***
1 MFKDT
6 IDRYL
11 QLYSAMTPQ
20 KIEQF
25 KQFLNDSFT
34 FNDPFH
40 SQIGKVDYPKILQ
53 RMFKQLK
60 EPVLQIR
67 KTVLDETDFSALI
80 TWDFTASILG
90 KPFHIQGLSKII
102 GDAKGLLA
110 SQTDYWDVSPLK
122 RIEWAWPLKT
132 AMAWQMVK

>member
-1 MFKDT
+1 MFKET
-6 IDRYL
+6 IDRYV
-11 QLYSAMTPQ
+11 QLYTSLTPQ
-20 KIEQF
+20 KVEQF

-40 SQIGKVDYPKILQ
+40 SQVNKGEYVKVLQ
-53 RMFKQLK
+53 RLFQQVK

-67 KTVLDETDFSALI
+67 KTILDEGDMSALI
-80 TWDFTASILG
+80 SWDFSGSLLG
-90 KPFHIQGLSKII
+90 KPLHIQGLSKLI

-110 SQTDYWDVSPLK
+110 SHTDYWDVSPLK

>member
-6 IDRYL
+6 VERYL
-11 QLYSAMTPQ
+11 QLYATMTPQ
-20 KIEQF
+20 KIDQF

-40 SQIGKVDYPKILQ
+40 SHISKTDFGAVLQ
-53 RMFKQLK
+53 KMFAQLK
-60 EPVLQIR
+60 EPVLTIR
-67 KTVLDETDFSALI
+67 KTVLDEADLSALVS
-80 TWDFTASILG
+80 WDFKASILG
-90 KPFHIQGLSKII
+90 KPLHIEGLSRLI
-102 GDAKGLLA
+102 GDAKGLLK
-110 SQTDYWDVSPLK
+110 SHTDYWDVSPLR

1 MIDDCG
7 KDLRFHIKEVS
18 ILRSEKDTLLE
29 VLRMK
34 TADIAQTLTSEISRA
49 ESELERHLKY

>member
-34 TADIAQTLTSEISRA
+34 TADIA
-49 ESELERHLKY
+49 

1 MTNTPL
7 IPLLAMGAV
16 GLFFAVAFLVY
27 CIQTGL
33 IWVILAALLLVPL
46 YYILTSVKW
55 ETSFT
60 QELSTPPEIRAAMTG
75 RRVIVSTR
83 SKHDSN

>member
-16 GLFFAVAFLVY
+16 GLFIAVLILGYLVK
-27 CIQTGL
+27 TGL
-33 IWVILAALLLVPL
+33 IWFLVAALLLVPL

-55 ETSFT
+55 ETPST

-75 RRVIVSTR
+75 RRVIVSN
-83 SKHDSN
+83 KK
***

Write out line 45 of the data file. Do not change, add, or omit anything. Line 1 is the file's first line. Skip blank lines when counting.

-40 SQIGKVDYPKILQ